Problem with twins is that good cylinder will keep driving the lean cylinder until it's too late.

With a squish like that....and I'm guessing pretty high compression you could have run into some detonation....sharp edge on that new piston...piece of hot carbon lodged somewhere. Pump gas? Probably 10:1+ compression? :)

JohnnyB
 

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Discussion Starter #12
I don't have my notes with me, but yeah, it's roughly 10.5:1 compression.

Bore is 72.5mm vs. stock 70mm. The liners were pretty thin but I know the vintage race guys bore them to 74mm.

CA 91-octane gas.

Oh, and the left piston isn't quite perfect - it's sandblasted around the squish area like it was detonating.
 

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That's probably you answer right there. You'd get some real high pressures in the squish area. Good compression, probably running a decent amount of ignition advance, fill up with some marginal gas and it could be a recipe for disaster.

If your cold squish was .028 you could also lose a few thou as the piston heats up. I run about .035 minimum...but it can depend on the width of the band...as it gets wider sometimes you have to give it a little more room or funny things happen within the band. Basically my deck height is even with the top of the cylinder so I set the squish with the head gasket thickness.

I know on real tight squishes you have to warm the engine up good first...get the cylinder liner to elongate some before you hit any high revs.

I bet if you build the same engine and add about .015 to the gasket it would run forever...but you'd of course lose a bit of power/compression.
JohnnyB

PS. Here's the pistons I designed for the race bike....I've since gone out another mm, but the squish band is still pretty narrow compared to some big bore kits I've seen.





Edited by - jbranson on Jan 14 2008 03:41:34 AM
 

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jbs right. most good tuners tune comp and squish with the gasket. the reason youll see 5 or 6 different gaskets in a racers box. im not that serious though.


jc
 

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Discussion Starter #15
Thanks for the info. That's the way I have them set up - 0 deck height with a stock paper base gasket. I milled off the .010 "step" in the combustion chamber so that the gasket thickness = the squish clearance.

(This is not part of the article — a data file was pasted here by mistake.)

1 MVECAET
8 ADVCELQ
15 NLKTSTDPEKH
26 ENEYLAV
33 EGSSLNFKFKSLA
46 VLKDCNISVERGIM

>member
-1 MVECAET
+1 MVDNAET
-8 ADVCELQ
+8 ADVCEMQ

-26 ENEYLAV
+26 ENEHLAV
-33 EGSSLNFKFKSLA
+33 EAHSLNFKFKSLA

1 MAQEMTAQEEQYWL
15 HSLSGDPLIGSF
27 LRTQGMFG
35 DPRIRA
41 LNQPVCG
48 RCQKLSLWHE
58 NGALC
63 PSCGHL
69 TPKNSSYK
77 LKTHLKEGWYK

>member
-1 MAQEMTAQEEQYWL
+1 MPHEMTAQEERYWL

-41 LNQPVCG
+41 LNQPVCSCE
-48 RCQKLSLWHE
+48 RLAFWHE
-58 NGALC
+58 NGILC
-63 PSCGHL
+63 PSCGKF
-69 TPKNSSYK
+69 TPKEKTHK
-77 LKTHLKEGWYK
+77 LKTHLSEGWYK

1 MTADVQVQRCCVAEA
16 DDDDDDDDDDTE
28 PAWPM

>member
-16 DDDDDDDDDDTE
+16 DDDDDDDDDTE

I used a vintage "big-bore" composition head gasket I scored off ebay that was the same thickness as the stock head gasket - .030 uncompressed or about .028 compressed.

For the next motor I will use a .040 copper gasket since my chances of finding another composition gasket are about 0.

That should give me .040 squish. The cylinders I had last time did not require any decking to be parallel, but if the new cylinders I use do, I may have to double up on base gaskets to set the proper squish.

I know you can get steel shim base gaskets from Cappellini in Italy, but I don't think I need to be that precise.
 

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Discussion Starter #16
Here you can see the piston. It does have a pretty big squish area - but I've always been taught that you want lots of squish and not much chamber.

 

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Discussion Starter #17
and my other decision now is whether or not to build a new head. The chamber on the jug that blew up is coated with melted aluminum and pitted in a few spots from rust (which I found out after I paid to have all the machine work done on that head).
 

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Jeez, your lucky...my 12,000 rpm explosion left a exhaust valve head turned upside down with the stem stuck into the chamber.
Here's some pics.
JohnnyB





And here's a lean failure of one of my pistons in Aaron's bike done in at Daytona.

 

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Are we starting an engine carnage thread? I've got photos around here somewhere of my Triumph 500 motor after it tried (and mostly succeeded) to cut itself in two. The left piston broke around the oil ring land while turning 9500 RPM down Portland's front straight. (Don't over lighten your pistons!) Through the windscreen I saw shrapnel being thrown ahead of me as parts began exiting. Half of the left connecting rod with the wrist pin still in place was later handed to me by a corner worker. Fun stuff.

Cheers, Bret @ Glass from the Past
 

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aaron does nice work. if you can be hit in the face with your own piston pin, or rod parts, thats pretty good.


jc